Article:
I did some browsing online to see what the general buzz was, and found that Bath & Body works did do some quick damage control by addressing the issue on their Facebook page:

 

bbw fb

 

That was a positive move, yet one that brought to light the very issue that brought me to this article – employees, both current and former, flocked to the page to share their confirmation that the company relies so heavily on this metric, that they may be forgetting the “service” part of the experience:

 

bbw fb2

 

 

Of course, this is reflective of one manager at one of their retail locations, and may not be indicative of the retailer as a whole. However, this story was eerily reminiscent of the Comcast story that broke several months ago – when companies focus so much on one metric or training goal, the basics of customer service get lost by employees who, for whatever reason, take it to the extreme. In this case, the manager could have been facing poor numbers and was recently talked to by regional managers. Maybe the manager was close to a bonus (or being let go) and took things to the extreme. We’ll never know, but by relying on the success of the store based on this metric AND double teaming it with discrimination, it led to an ugly situation for the company.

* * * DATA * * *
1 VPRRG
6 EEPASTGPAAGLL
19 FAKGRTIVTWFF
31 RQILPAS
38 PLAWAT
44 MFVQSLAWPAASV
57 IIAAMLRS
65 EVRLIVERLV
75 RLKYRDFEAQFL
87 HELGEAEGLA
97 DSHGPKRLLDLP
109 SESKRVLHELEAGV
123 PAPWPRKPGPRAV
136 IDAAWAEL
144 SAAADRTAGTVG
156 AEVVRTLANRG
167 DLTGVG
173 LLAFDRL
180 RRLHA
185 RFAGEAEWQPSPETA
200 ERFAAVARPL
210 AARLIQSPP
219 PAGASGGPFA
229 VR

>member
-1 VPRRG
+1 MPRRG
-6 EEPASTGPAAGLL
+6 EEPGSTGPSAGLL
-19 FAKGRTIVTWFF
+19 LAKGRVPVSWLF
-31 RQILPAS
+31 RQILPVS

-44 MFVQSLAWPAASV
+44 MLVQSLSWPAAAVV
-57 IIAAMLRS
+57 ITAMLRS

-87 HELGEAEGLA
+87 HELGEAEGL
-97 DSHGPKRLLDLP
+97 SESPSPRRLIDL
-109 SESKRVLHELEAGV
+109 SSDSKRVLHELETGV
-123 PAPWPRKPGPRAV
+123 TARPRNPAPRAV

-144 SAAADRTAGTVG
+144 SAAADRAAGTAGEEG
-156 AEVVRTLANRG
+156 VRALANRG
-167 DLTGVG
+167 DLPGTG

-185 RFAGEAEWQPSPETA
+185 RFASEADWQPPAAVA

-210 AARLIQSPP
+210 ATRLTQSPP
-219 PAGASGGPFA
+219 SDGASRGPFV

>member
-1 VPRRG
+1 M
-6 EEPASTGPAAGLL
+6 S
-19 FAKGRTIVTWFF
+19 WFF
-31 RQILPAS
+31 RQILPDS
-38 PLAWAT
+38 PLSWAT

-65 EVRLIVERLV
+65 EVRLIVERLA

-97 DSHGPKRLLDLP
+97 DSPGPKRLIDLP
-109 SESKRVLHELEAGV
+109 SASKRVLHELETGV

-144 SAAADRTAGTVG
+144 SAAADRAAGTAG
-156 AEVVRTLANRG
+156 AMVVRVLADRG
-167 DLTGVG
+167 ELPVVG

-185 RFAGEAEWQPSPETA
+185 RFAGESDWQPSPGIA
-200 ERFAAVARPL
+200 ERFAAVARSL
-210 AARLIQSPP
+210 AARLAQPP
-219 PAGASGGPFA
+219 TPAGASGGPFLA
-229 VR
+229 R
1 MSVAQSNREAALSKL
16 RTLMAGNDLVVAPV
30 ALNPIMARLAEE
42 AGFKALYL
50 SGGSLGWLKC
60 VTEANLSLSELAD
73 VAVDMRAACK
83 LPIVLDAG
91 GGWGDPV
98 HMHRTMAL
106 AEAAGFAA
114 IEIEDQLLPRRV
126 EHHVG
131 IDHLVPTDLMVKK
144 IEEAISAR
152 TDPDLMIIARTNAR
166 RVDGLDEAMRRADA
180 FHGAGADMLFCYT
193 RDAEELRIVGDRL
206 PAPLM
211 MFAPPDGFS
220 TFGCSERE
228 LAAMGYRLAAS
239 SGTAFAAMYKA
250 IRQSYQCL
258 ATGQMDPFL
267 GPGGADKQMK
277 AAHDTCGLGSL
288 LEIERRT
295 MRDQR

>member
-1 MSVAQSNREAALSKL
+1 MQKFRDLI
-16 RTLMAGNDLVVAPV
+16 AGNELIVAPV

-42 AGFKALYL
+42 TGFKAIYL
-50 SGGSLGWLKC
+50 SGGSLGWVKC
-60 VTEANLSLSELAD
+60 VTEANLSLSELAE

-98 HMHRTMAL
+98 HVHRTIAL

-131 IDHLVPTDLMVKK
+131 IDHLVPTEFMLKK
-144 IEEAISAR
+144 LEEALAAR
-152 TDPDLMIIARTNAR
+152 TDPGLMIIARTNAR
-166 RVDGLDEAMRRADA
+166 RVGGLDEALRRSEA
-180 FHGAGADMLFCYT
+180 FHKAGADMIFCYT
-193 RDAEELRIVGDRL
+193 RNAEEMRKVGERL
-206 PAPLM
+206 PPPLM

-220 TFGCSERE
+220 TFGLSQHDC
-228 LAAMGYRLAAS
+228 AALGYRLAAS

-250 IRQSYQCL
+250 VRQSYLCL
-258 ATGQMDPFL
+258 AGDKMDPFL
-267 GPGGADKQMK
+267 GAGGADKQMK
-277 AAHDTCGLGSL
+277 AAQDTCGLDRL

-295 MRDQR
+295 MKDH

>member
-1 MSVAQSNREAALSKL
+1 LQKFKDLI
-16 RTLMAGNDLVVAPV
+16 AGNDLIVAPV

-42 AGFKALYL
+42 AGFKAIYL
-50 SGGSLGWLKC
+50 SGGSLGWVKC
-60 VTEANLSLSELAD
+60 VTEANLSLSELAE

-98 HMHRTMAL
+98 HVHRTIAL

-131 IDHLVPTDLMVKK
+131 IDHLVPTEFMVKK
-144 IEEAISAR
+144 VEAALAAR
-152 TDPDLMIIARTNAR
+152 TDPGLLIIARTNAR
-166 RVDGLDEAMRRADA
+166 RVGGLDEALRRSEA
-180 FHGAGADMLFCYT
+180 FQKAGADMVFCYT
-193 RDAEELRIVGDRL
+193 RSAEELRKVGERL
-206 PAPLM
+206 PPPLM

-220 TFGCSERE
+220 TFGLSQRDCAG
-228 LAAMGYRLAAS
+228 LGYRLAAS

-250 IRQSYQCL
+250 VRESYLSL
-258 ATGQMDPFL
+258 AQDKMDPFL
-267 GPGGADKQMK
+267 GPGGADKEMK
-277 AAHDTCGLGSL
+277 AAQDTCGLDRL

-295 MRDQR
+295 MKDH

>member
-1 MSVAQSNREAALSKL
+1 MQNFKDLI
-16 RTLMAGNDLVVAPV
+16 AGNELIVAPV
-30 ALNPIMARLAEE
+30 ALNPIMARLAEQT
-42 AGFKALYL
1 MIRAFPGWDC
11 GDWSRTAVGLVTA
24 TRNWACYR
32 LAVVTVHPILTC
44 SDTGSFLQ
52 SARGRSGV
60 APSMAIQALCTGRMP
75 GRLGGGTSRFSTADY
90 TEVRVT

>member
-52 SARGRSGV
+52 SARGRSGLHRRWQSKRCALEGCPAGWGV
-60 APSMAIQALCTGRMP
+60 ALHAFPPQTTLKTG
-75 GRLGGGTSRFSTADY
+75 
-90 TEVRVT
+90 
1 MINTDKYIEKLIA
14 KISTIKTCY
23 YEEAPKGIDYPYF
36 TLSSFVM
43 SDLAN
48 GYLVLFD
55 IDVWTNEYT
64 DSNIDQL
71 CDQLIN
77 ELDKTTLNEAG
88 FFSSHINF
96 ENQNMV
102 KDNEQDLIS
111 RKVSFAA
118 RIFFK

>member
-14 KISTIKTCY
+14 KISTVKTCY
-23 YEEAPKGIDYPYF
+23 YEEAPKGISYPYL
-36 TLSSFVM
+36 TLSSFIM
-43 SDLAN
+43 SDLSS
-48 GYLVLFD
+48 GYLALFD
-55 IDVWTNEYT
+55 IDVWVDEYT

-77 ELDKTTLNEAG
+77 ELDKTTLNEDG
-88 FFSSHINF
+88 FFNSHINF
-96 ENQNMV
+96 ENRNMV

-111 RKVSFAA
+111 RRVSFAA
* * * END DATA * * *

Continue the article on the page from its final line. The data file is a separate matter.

A good lesson for businesses – metrics are important and useful to pinpoint strengths and challenges, and to ensure employees are meeting operational standards. However, they should never be presented as a “do or die” to the success of a location – it could end up hurting the company in the long run.